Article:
The new head of APS will be testifying before regulators today. We'll hear how one observer would like the Corporation Commission to stand up to the utility. And why some colleges are extending athletic scholarships to e-sports. That and more on The Show.
The U.S. Supreme Court this week will hear arguments in an Arizona case involving the death penalty. We'll look at wide-ranging the ruling could be. Plus, Mesa officials are looking to give their city a bit of a face-lift. That and more on The Show.
Impeachment proceedings continued in Washington, and three Arizona congressional members took part. We'll hear how they’re reacting, and we’ll analyzing the week’s other top stories on the Friday NewsCap. Plus, a first-of-its-kind exhibition spotlights indigenous female artists. That and more on The Show.
The Scottsdale City Council is deciding what Old Town will look like in the future. We hear the debate over how the skyline could change a popular tourist area. Plus, one of the most celebrated living artists makes his Valley debut, paying tribute to a Western icon. That and more on The Show.
There are a number of dormant mines in Arizona – not in use but not officially closed down. We'll hear a new investigation looks at the environmental impacts of those mines. And get your apron and your sweet tooth ready as we dip into the art of baking. That and more on The Show.
The University of Arizona is launching the first veterinary school in the state, and it’s been a long time coming. Plus, Arizona lawmakers prepare to fight for a bill that would require schools to train students and teachers how to recognize and report sexual abuse. That and more on The Show.
Companies are now "woke-washing" to appeal to socially conscious consumers, but does it work? Plus, what malls are doing to keep up with online shopping. That and more on this special Black Friday episode of The Show.
Mesa’s Schools superintendent found herself out of a job last week. We'll hear why the Attorney General’s Office is investigating a related criminal complaint. Plus, how reading her late father’s letters from World War II affected a Valley author’s life. That and more on The Show.
More fraternities at the University of Arizona have lost official recognition following controversy over alcohol, drugs and hazing. We hear what’s next for Greek communities in Tucson? Plus, we meet a high school teacher who’s encouraging her students to write a novel in a month. That and more on The Show.
What does Arizona’s upgraded credit rating really mean? And disability groups call for change after a video surfaced of a sheriff’s deputy using force against a teenager who is a quadruple amputee. That and more on The Show.
The Phoenix City Council has OK'd a new development near Camelback Mountain but tapped the brakes on red light cameras. We'll get the latest on those issues as well as a controversial proposed water sale involving another Valley town. Plus, updated rainfall totals after this week’s storms and whether we'll get more rain next week. That and more on The Show.
It’s been a little more than a month since Allister Adel was appointed Maricopa County attorney, replacing Bill Montgomery. We hear a conversation with Adel about her priorities for the office. Plus, our Made in Arizona series continues, with a painter who tries to find the beauty in the state’s utilitarian landscape. That and more on The Show.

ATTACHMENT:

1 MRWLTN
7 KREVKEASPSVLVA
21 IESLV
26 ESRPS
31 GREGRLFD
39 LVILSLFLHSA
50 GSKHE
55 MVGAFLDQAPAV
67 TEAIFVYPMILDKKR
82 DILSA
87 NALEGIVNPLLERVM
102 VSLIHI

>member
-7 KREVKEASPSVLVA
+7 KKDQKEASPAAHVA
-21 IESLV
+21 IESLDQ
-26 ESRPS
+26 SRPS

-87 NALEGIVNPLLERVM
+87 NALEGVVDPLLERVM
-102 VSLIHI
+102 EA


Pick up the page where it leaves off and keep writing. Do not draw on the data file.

DACA recipients had their day before the highest court in the land. We'll hear how a Supreme Court decision could play out politically — plus other top stories on the week in our NewsCap. And Tempe wants to hear from residents about how fast — or slow — drivers should be going. That and more on The Show.
Baseball’s general managers are in Arizona this week, we have a conversation with baseball’s former commissioner, Bud Selig. Plus, we continue our Page Turner series with a forthcoming book containing some universal themes. That and more on The Show.
It’s Veterans Day, and Arizona is home to many people who’ve served in the armed forces. We meet the newest members of Arizona’s Veterans Hall of Fame. Plus, the controversy surrounding a new app that aims to help kids lose weight. That and more on The Show.
Voters across Arizona this week made their opinions known on issues ranging from sanctuary cities to school funding. We hear what Election Day 2019 may say about next year, and the rest of the week’s top stories on the Friday NewsCap. Plus, how much screen time is too much screen time for kids’ developing brains? That and more on The Show.
We've all heard about tiny homes, and now, there's an effort to build micro estates. We'll hear what this kind of small-scale development means for the way we live — and how it can fight climate change. And how a small town comedian is aiming for big laughs in the Valley. That and more on The Show.
Tucson voters have picked a new mayor and decided on whether theirs should be a sanctuary city. We’ll go over the results and what they mean. And trying to clean Arizona up, one piece of trash at a time. That and more on The Show.
It’s been 25 years since California voters approved the controversial immigration-related ballot measure, Proposition 187. We look at how its passage has changed immigration politics in California and beyond. And, a new podcast is launching, using the voice and thoughts of murdered Arizona Republic investigative reporter Don Bolles. That and more on The Show.